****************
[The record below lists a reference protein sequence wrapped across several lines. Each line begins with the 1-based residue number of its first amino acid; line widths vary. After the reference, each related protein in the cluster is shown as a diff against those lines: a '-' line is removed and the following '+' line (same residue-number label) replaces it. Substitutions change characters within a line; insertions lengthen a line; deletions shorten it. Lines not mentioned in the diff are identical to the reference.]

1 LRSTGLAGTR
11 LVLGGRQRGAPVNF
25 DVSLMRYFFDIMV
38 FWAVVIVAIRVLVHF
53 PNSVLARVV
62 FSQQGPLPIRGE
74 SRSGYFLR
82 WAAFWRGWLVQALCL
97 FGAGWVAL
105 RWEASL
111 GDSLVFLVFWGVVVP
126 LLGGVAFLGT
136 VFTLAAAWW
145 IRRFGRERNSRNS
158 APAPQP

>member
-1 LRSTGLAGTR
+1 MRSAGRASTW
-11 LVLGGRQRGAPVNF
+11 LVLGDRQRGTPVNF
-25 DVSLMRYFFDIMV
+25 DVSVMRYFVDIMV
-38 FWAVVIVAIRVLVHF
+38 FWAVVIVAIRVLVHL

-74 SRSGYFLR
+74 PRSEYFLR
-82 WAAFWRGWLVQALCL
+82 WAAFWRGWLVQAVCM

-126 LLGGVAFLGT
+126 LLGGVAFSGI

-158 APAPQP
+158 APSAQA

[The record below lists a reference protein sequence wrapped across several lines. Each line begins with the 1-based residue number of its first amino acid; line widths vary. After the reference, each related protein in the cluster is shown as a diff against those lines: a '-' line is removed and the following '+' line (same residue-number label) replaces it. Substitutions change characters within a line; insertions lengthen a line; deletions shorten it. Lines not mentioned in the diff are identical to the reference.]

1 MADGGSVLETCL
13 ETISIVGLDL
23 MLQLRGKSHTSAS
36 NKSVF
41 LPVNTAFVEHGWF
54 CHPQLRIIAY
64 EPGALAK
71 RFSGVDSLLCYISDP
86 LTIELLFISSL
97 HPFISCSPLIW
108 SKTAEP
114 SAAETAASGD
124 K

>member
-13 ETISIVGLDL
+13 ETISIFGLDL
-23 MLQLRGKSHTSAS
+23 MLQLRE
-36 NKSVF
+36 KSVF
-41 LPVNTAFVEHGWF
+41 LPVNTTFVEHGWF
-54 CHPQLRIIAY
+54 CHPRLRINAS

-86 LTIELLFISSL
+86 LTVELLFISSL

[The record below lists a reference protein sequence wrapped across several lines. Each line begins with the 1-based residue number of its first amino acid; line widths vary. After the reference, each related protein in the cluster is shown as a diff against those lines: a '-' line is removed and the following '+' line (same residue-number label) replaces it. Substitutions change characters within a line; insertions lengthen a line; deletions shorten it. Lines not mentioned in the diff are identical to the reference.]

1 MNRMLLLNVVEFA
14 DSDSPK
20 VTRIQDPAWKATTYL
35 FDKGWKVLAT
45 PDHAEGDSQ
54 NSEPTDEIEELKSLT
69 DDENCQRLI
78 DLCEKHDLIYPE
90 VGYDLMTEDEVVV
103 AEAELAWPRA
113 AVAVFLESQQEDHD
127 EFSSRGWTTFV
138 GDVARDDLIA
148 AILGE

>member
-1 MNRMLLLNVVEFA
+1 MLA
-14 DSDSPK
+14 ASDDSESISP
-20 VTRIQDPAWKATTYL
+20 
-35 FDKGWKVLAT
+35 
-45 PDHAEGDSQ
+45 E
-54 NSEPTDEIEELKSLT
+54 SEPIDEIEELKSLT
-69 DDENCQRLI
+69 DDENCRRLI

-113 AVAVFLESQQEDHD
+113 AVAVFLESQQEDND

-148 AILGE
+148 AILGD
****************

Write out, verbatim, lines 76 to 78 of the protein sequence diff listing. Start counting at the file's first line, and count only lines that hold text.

>member
-1 MNRMLLLNVVEFA
+1 MLA